How to Cut Plastic Use by 30% – These Are the 3 Steps We Are Taking



At Owens Corning Paroc we use plastic to protect and compress our products for storage and transportation purposes. All the plastic we use is recyclable but in order to reduce our carbon footprint and strive for circular economy, we have made a commitment to reduce our use of plastic by 30% by 2030. Head of the project, Mats Ginman, talks about how this goal will be achieved in cooperation with plastic manufacturers and our customers.

1. Finding Best Practices

Sharing good ideas with others. That was the starting point for Mats Ginman, the Process Development Manager who took over the assignment in 2020. The objective of the project is to cut Paroc’s plastic waste by 30% by 2030 and reduce the usage of single use pallets by 50%.

What was the thickness of the plastic film used by different factories in Europe? How tight was the packaging compressed before it was wrapped in plastic? How was the packaging covered before transport?

“The aim of the project is to cut all unnecessary plastic. So, it made sense to examine the practices each factory has, gather the best ideas and share them with everyone”, Ginman says.

Ideas were indeed discovered. An example of this is a packing machine used in several factories. It is used for both compression wrapping as well as for regular packaging without compression. Compression packaging requires using a stronger, thicker plastic compared to what is used for regular, non-compressed packaging methods.

Ginman’s team noticed that in some of the Paroc factories the plastic was switched depending on the packaging type. A small idea as such but environmentally it really makes a difference. It was immediately introduced in the other locations, too.

“A simple idea of switching the plastic wrap depending on the packaging type actually saves 40 tons of plastic per factory every year.”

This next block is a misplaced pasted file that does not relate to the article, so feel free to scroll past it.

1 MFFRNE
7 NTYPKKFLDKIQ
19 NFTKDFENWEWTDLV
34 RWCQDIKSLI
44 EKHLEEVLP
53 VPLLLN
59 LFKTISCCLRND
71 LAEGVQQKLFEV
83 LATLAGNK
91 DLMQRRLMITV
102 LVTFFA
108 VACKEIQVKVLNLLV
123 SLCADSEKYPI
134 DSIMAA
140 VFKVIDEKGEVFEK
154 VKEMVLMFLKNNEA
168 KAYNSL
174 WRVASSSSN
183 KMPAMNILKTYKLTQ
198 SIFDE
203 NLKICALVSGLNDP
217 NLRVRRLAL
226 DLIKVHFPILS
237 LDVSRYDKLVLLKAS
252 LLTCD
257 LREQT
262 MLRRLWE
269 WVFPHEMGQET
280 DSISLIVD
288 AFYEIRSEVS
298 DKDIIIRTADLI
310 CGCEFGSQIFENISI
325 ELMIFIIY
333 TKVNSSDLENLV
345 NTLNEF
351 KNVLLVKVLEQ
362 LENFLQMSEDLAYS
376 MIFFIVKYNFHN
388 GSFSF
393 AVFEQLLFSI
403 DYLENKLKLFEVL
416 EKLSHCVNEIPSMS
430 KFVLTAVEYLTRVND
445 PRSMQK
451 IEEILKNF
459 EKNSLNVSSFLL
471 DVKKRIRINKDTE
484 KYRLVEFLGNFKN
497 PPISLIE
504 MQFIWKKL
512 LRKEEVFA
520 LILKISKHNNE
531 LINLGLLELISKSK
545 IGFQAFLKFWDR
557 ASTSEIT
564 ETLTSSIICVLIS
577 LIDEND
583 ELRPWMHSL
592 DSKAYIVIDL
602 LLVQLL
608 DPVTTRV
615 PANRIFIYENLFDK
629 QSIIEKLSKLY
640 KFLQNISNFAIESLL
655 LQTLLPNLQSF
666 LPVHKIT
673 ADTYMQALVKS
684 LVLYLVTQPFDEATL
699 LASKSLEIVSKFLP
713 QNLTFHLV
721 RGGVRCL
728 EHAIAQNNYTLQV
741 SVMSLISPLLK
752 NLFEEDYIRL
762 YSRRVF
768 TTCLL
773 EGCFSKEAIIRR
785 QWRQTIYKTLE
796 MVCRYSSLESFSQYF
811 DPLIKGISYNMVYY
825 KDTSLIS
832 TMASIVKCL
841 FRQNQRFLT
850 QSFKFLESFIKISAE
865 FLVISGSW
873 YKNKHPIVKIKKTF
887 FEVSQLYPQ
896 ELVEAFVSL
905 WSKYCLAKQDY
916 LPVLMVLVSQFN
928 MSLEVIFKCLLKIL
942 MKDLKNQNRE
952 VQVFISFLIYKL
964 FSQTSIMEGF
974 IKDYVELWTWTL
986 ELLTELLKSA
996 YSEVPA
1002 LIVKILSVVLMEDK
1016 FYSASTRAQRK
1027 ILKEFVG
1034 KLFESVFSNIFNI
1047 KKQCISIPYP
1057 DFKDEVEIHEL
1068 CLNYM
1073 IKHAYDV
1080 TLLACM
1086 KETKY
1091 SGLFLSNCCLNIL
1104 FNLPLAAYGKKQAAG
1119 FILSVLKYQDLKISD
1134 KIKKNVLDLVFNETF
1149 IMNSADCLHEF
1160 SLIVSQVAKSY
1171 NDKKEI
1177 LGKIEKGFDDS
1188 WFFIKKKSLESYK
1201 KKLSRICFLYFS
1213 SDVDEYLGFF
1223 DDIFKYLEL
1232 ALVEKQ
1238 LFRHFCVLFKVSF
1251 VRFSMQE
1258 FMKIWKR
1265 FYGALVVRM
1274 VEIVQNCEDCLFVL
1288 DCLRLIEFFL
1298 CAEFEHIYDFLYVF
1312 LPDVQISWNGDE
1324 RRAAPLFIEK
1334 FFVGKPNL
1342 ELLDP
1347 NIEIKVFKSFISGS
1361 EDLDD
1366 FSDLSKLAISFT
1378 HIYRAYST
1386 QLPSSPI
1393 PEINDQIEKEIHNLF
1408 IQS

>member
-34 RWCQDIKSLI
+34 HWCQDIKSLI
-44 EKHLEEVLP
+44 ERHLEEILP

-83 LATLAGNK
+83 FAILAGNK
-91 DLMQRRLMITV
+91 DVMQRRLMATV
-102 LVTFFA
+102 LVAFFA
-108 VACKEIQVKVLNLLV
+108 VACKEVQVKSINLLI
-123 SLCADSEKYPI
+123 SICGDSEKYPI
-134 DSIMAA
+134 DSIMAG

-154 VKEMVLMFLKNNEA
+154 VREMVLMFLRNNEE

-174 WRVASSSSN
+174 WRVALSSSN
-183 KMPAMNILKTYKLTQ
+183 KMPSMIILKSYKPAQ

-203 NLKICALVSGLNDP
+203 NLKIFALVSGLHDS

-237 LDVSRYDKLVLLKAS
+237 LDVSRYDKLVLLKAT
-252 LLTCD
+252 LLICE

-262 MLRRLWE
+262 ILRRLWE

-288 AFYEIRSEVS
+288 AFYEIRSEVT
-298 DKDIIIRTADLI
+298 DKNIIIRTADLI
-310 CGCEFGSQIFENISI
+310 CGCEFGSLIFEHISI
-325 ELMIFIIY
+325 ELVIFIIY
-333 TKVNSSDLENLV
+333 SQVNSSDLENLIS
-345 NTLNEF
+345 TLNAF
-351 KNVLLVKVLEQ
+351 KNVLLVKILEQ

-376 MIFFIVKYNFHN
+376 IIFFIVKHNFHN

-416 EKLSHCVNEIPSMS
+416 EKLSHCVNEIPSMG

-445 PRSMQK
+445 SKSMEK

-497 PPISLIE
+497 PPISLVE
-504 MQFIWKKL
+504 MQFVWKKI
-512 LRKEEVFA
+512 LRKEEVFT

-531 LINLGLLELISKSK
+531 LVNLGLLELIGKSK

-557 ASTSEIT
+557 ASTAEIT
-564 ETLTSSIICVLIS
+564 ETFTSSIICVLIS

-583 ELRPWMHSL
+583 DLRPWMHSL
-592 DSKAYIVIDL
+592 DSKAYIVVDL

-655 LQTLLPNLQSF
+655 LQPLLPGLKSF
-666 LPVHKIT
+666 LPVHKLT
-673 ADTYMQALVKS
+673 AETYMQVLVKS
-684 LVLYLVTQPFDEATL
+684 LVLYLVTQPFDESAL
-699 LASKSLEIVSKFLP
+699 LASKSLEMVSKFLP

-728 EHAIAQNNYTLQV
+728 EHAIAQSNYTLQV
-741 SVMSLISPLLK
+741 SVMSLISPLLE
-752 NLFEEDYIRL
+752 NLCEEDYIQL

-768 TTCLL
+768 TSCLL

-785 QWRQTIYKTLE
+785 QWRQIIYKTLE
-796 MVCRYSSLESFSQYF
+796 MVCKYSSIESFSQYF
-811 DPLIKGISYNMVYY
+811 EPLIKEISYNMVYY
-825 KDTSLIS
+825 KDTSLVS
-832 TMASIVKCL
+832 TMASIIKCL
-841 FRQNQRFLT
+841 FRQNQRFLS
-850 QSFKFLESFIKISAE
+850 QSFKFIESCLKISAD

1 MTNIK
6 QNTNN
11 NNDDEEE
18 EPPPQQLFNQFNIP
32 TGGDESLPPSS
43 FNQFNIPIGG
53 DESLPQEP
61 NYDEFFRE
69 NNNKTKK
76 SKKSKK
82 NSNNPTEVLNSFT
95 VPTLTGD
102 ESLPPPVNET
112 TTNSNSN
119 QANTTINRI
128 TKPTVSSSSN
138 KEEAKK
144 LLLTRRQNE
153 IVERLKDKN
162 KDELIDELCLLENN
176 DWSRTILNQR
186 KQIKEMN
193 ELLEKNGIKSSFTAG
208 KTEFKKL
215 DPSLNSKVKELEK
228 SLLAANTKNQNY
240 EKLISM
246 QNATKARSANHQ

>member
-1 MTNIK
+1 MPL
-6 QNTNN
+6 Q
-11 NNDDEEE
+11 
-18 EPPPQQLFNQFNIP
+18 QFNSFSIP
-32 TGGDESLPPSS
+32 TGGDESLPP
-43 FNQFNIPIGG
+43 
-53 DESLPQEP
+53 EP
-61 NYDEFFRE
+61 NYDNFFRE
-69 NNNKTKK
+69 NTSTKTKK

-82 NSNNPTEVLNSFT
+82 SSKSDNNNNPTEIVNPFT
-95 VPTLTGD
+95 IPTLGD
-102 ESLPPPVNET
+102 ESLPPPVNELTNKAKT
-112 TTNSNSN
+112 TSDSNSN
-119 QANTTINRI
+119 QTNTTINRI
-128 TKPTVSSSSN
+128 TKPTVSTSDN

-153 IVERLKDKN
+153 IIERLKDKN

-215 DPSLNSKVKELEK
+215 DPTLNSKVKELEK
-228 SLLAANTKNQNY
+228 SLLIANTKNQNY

2. Development and Cooperation With Plastic Manufacturers

After going through the best practices at each Paroc factory, it was time to look at the bigger picture. Another significant way to reduce plastic is to cooperate with the manufacturers of plastic.

“The objective is to manufacture as durable a film as possible with minimum use of raw material. A film that is weatherproof, endures storing and compression, and can also be recycled for further use”, Ginman states.

There are packages outside in the Paroc factory yards even at this very moment. The test packages, for example in Hässleholm, Sweden, are there so that different types of plastic and packaging can be exposed to rain, snow, freezing weather and heat.

“The quality of the packaging is important to us. Only properly conducted testing can show us whether a packaging material is durable enough for different weather conditions”, Ginman says.

An MDO film has already been in use in the factories in Finland and Russia. The innovative technology means that the material is thinner, stiffer and stronger than normal LPDE plastic. As the MDO film can be stretched by up to 600%, it takes less raw material to manufacture.

The MDO film will now be introduced also in other Owens Corning Paroc factories that use compression packaging. According to Ginman, this will result into a decrease of 250 tons of plastic per year.

There is a need for plastic that endures compression as well as stretching. Not only is plastic saved by compressing the insulation slabs but emission from transportation is cut down as the packages take up less space.

3. Cooperation With Customers

The third step in reducing plastic is coming up next. Ginman believes that by cooperating closely with clients more ideas will emerge and help cut down unnecessary use of plastic.

The benefit for customers is evident. Plastic wrapping ensures that PAROC® products retain high quality through storage and transportation, but it generates costs and requires resources to have it recycled and handled at building sites.

There are already some examples of cooperation in Poland and the Baltic countries. That was where an idea that originated on a building site got developed into a packaging technique that reduces plastic by 50%.

One possible direction to explore is delivering the insulation slabs to the client without any packaging – directly from indoor storage to indoor storage.

“This idea could work with industrial manufacturers that are equipped with large indoor storage facilities. This is not necessarily suitable for building sites. I encourage our clients to get in touch so we can together come up with ways to reduce plastic as well as save the environment.”